Meanwhile, Turkey watches its border with Syria with guns trained. Turkish President Recep Tayyip Erdogan and Iraqi Prime Minister Nouri al-Maliki attack each other with accusations of sectarian rhetoric. The Syrian president has warned Turkey that its missiles are trained on Ankara and Istanbul. Western spy satellites have picked-up Syrian chemical warheads being moved towards the Turkish border in broad daylight. Saudi Arabia and Qatar are arming and funding parts of the Syrian opposition. Ayatollah Ali Khamenei has said that Iran will defend Syria against any attack or adversary. Sectarian unrest has led to deaths and hundreds of injuries in the second largest Lebanese city of Tripoli. The U.S. has increased its aid to the Syrian opposition to $25 million, funding night-vision goggles and satellite communications. And meanwhile, the killing inside Syria continues.
In this context, it is no surprise that the future of Syria appears doomed. Despite the U.N.’s intervention, war suits the interests of too many parties to allow it to be hijacked by peace.
Which means that the Syrian Arab Spring appears to be heading in an even more extreme direction than Egypt’s and Libya’s, where the rise of the Muslim Brotherhood and other extremist groups is instigating chaos and fragmentation. A once-peaceful, secular Syria is in danger of becoming another Afghanistan, thanks to ugly big-power geopolitics and cross-border arms flow.
Democracy and peace
At this moment in time, anyone looking to manufacture a truly peaceful solution for my country is pushing against a tidal wave of violence and vested interests. Kofi Annan is trying and has referenced the dialogue necessary for a transition from one-party to multi-party rule. Sadly, this is entirely inconsistent with the tactics being used by almost every element of the opposition to the regime. Certain Arab states are arming and funding the Free Syrian Army and other groups are also not aiding a peaceful transition. Nor have the “Friends of Syria” conferences contributed toward that cause. Nor has Turkey’s squaring up to Damascus and Baghdad, itching for war. Nor has the international recognition of the SNC as a representative of the opposition. Nor has a president whose powers are limited. As a result, civil war will spiral into regional war, with terrible consequences.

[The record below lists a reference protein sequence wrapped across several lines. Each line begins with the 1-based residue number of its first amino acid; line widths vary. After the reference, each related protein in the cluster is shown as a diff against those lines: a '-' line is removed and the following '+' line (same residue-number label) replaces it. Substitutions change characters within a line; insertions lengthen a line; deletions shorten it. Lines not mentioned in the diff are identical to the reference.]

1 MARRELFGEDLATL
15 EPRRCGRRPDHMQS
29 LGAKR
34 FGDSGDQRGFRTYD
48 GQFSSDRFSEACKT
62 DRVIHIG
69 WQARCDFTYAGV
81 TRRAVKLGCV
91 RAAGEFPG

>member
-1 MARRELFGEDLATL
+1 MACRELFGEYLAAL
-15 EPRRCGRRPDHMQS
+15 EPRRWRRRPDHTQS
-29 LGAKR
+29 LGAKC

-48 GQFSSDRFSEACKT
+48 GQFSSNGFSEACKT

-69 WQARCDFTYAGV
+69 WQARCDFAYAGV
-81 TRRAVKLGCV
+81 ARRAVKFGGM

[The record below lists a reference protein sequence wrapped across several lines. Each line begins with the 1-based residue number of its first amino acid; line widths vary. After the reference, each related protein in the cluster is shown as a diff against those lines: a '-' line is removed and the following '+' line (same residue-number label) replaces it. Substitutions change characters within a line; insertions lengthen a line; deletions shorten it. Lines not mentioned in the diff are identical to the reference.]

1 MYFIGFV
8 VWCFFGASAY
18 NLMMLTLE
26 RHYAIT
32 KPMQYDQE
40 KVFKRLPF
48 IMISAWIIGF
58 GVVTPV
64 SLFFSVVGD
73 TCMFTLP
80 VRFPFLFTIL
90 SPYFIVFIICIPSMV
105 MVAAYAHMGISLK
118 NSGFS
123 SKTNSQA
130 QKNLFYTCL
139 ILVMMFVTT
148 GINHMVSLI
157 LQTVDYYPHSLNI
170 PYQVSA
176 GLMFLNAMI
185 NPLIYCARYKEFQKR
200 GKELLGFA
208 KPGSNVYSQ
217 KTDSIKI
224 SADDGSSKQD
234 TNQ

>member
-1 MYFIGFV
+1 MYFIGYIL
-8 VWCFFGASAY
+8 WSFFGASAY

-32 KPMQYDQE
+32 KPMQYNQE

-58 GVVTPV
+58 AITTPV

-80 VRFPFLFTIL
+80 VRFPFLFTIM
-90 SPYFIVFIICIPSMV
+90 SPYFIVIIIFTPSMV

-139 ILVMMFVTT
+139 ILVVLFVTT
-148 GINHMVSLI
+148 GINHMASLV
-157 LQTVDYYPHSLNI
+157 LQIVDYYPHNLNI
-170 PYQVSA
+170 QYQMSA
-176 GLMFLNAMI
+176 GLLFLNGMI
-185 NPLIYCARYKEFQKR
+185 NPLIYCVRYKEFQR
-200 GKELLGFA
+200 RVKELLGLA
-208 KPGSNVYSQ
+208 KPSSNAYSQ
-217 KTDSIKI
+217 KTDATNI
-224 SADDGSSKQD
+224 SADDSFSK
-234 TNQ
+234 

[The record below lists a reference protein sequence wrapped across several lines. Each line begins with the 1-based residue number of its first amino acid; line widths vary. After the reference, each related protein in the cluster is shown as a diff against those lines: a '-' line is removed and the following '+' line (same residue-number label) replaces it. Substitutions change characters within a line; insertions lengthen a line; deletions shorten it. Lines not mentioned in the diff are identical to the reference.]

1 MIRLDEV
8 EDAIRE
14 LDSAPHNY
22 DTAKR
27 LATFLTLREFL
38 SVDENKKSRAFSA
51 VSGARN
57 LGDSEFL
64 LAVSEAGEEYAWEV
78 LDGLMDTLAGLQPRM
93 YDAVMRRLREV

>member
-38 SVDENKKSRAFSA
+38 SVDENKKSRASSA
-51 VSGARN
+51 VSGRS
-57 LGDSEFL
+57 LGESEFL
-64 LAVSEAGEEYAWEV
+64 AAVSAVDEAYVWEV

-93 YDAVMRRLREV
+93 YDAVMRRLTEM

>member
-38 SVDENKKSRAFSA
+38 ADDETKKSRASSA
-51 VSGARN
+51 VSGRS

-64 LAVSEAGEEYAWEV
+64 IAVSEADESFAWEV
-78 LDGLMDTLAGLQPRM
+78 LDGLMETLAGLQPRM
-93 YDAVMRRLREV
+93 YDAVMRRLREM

Diplomacy may not offer Syria a great chance but it is the only chance for a peaceful transition. It ties in with my own five-point plan to maximize the chances of a peaceful future for Syria.
• Firstly, the opposition must act in a way that is inclusive and representative of the Syrian people by creating a platform where all parties can come together and speak with a single voice.
• Secondly, it must work peacefully with the international community with the aim of non-violent regime change.
• Thirdly, international funding must be channeled solely toward facilitating peace through humanitarian aid and training on how best to form civil groups and political parties.
• Fourth, non-aligned states should be asked to help facilitate and encourage the journey towards political pluralism.
• Finally, and only once it can display real unity, can this internationally-backed, democratic opposition take on the regime by campaigning for a genuinely pluralistic election.
In my view, that is the only way forward – a route through which a heterogeneous country with a colorful mosaic of ethnicities, cultures and faiths, can counter extremism and live in a cosmopolitan and liberal environment.
I began by stating my independence from and abhorrence to the history and ongoing behavior of the Syrian regime. But this is not to say that Bashar can solve my country’s problems. He is out of his depth, surrounded by feuding generals, sectarian divisions and vested foreign interests. He may have contributed to the cause, but is powerless to broker the solution. His best chance is to side with the people of Syria – the peaceful majority whose ethnic mix is deeper and broader than in any other country touched by the Arab Spring. It is these people who require representation in a democratic and pluralistic state. That’s my goal, and it pains me to see it looking so distant a dream.